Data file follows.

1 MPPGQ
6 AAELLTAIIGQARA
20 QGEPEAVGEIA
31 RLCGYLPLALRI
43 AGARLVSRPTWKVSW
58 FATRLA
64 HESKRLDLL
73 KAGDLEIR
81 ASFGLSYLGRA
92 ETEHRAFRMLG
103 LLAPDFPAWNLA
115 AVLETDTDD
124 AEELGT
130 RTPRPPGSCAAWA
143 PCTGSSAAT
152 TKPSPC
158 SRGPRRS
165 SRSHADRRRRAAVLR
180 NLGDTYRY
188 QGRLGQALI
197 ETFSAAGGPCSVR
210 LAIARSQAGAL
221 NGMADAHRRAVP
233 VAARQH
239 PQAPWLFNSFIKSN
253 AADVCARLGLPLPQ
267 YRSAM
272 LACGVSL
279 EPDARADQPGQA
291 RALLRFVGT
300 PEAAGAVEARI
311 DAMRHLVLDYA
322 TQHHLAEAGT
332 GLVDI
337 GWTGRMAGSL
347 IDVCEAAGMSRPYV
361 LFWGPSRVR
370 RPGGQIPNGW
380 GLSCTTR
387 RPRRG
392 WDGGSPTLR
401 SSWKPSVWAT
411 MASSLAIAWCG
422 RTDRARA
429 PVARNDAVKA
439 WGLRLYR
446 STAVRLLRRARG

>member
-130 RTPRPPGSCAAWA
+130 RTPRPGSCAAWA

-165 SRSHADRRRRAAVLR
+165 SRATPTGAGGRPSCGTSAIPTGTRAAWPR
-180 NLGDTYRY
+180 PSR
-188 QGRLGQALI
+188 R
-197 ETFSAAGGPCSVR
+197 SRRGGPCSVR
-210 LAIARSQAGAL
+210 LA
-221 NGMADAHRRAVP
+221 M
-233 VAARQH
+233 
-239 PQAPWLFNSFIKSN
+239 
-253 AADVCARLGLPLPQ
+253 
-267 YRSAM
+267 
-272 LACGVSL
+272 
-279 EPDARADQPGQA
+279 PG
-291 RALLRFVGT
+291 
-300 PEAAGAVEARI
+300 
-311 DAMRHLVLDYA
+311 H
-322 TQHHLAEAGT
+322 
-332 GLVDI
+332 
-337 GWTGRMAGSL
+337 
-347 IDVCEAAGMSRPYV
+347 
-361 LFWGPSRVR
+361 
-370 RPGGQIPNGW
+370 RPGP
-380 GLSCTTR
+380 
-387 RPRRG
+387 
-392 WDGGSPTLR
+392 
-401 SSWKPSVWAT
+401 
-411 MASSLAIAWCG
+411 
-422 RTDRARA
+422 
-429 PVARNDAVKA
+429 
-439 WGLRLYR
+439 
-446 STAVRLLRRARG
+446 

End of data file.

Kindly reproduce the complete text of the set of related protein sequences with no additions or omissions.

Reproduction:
1 MPPGQ
6 AAELLTAIIGQARA
20 QGEPEAVGEIA
31 RLCGYLPLALRI
43 AGARLVSRPTWKVSW
58 FATRLA
64 HESKRLDLL
73 KAGDLEIR
81 ASFGLSYLGRA
92 ETEHRAFRMLG
103 LLAPDFPAWNLA
115 AVLETDTDD
124 AEELGT
130 RTPRPPGSCAAWA
143 PCTGSSAAT
152 TKPSPC
158 SRGPRRS
165 SRSHADRRRRAAVLR
180 NLGDTYRY
188 QGRLGQALI
197 ETFSAAGGPCSVR
210 LAIARSQAGAL
221 NGMADAHRRAVP
233 VAARQH
239 PQAPWLFNSFIKSN
253 AADVCARLGLPLPQ
267 YRSAM
272 LACGVSL
279 EPDARADQPGQA
291 RALLRFVGT
300 PEAAGAVEARI
311 DAMRHLVLDYA
322 TQHHLAEAGT
332 GLVDI
337 GWTGRMAGSL
347 IDVCEAAGMSRPYV
361 LFWGPSRVR
370 RPGGQIPNGW
380 GLSCTTR
387 RPRRG
392 WDGGSPTLR
401 SSWKPSVWAT
411 MASSLAIAWCG
422 RTDRARA
429 PVARNDAVKA
439 WGLRLYR
446 STAVRLLRRARG

>member
-130 RTPRPPGSCAAWA
+130 RTPRPGSCAAWA

-165 SRSHADRRRRAAVLR
+165 SRATPTGAGGRPSCGTSAIPTGTRAAWPR
-180 NLGDTYRY
+180 PSR
-188 QGRLGQALI
+188 R
-197 ETFSAAGGPCSVR
+197 SRRGGPCSVR
-210 LAIARSQAGAL
+210 LA
-221 NGMADAHRRAVP
+221 M
-233 VAARQH
+233 
-239 PQAPWLFNSFIKSN
+239 
-253 AADVCARLGLPLPQ
+253 
-267 YRSAM
+267 
-272 LACGVSL
+272 
-279 EPDARADQPGQA
+279 PG
-291 RALLRFVGT
+291 
-300 PEAAGAVEARI
+300 
-311 DAMRHLVLDYA
+311 H
-322 TQHHLAEAGT
+322 
-332 GLVDI
+332 
-337 GWTGRMAGSL
+337 
-347 IDVCEAAGMSRPYV
+347 
-361 LFWGPSRVR
+361 
-370 RPGGQIPNGW
+370 RPGP
-380 GLSCTTR
+380 
-387 RPRRG
+387 
-392 WDGGSPTLR
+392 
-401 SSWKPSVWAT
+401 
-411 MASSLAIAWCG
+411 
-422 RTDRARA
+422 
-429 PVARNDAVKA
+429 
-439 WGLRLYR
+439 
-446 STAVRLLRRARG
+446 